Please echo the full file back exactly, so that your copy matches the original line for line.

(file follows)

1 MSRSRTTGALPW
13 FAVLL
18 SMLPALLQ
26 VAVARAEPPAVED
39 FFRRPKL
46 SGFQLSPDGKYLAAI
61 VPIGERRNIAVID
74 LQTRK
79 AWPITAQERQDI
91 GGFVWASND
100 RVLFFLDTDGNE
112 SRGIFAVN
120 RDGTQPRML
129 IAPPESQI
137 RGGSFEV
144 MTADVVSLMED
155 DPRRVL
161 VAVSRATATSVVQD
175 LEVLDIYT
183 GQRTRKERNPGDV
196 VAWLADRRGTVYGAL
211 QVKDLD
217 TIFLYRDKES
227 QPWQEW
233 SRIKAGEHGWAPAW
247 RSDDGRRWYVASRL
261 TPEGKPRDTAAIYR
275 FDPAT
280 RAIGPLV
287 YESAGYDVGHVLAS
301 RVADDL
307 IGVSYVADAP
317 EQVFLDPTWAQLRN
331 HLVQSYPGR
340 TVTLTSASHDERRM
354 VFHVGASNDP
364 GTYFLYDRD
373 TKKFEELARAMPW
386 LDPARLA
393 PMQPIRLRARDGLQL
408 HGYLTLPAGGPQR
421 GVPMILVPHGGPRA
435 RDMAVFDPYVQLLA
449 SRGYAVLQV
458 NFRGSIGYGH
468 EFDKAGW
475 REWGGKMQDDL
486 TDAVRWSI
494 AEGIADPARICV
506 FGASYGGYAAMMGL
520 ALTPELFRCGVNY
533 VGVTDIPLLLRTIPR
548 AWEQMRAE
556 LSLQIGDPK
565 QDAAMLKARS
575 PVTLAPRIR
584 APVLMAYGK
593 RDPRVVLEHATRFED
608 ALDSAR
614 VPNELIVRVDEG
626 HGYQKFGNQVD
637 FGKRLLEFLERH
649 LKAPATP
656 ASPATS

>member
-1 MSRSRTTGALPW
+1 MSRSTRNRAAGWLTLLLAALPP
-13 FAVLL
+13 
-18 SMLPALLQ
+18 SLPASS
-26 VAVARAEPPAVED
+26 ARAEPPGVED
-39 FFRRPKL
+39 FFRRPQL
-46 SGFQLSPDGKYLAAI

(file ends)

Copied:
1 MSRSRTTGALPW
13 FAVLL
18 SMLPALLQ
26 VAVARAEPPAVED
39 FFRRPKL
46 SGFQLSPDGKYLAAI
61 VPIGERRNIAVID
74 LQTRK
79 AWPITAQERQDI
91 GGFVWASND
100 RVLFFLDTDGNE
112 SRGIFAVN
120 RDGTQPRML
129 IAPPESQI
137 RGGSFEV
144 MTADVVSLMED
155 DPRRVL
161 VAVSRATATSVVQD
175 LEVLDIYT
183 GQRTRKERNPGDV
196 VAWLADRRGTVYGAL
211 QVKDLD
217 TIFLYRDKES
227 QPWQEW
233 SRIKAGEHGWAPAW
247 RSDDGRRWYVASRL
261 TPEGKPRDTAAIYR
275 FDPAT
280 RAIGPLV
287 YESAGYDVGHVLAS
301 RVADDL
307 IGVSYVADAP
317 EQVFLDPTWAQLRN
331 HLVQSYPGR
340 TVTLTSASHDERRM
354 VFHVGASNDP
364 GTYFLYDRD
373 TKKFEELARAMPW
386 LDPARLA
393 PMQPIRLRARDGLQL
408 HGYLTLPAGGPQR
421 GVPMILVPHGGPRA
435 RDMAVFDPYVQLLA
449 SRGYAVLQV
458 NFRGSIGYGH
468 EFDKAGW
475 REWGGKMQDDL
486 TDAVRWSI
494 AEGIADPARICV
506 FGASYGGYAAMMGL
520 ALTPELFRCGVNY
533 VGVTDIPLLLRTIPR
548 AWEQMRAE
556 LSLQIGDPK
565 QDAAMLKARS
575 PVTLAPRIR
584 APVLMAYGK
593 RDPRVVLEHATRFED
608 ALDSAR
614 VPNELIVRVDEG
626 HGYQKFGNQVD
637 FGKRLLEFLERH
649 LKAPATP
656 ASPATS

>member
-1 MSRSRTTGALPW
+1 MSRSTRNRAAGWLTLLLAALPP
-13 FAVLL
+13 
-18 SMLPALLQ
+18 SLPASS
-26 VAVARAEPPAVED
+26 ARAEPPGVED
-39 FFRRPKL
+39 FFRRPQL
-46 SGFQLSPDGKYLAAI